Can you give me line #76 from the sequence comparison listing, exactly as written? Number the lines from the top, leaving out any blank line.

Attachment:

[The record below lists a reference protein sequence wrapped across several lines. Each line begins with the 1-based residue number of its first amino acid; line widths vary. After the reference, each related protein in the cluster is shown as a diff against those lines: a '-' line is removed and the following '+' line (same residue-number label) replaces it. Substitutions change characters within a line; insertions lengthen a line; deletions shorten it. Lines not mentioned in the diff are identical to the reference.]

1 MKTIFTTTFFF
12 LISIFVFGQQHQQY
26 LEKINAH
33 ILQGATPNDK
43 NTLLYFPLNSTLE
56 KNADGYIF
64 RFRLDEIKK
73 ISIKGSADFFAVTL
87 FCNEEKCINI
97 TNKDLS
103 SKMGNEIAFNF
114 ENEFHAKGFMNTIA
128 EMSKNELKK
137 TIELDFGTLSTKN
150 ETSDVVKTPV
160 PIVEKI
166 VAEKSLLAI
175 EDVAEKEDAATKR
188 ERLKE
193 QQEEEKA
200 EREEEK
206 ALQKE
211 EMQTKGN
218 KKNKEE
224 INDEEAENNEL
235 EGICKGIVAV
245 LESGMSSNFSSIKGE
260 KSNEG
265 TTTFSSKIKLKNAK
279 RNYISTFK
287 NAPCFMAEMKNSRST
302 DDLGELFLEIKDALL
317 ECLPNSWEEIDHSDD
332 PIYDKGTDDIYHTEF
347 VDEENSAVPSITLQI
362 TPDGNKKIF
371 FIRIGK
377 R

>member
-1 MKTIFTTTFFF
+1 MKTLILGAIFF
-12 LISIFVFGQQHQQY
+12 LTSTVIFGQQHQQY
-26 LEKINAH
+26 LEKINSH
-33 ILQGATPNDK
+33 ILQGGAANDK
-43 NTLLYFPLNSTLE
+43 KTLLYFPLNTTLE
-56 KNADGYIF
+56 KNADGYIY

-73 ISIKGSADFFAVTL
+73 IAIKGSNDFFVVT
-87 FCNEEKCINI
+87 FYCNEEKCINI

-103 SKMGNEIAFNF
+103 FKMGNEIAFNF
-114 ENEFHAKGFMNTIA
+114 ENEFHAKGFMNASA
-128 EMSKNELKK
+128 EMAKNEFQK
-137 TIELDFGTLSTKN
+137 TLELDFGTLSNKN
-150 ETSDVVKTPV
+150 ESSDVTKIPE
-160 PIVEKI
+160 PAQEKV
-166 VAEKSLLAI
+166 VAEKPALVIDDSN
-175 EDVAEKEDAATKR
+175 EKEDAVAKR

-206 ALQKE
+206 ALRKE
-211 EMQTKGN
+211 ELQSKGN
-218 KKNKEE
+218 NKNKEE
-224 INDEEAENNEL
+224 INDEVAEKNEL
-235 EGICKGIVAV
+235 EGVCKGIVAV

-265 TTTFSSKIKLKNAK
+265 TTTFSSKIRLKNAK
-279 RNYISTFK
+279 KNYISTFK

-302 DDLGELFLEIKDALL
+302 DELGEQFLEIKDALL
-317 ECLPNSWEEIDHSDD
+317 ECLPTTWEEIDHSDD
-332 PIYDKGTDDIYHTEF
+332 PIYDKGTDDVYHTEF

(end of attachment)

+211 ELQSKGN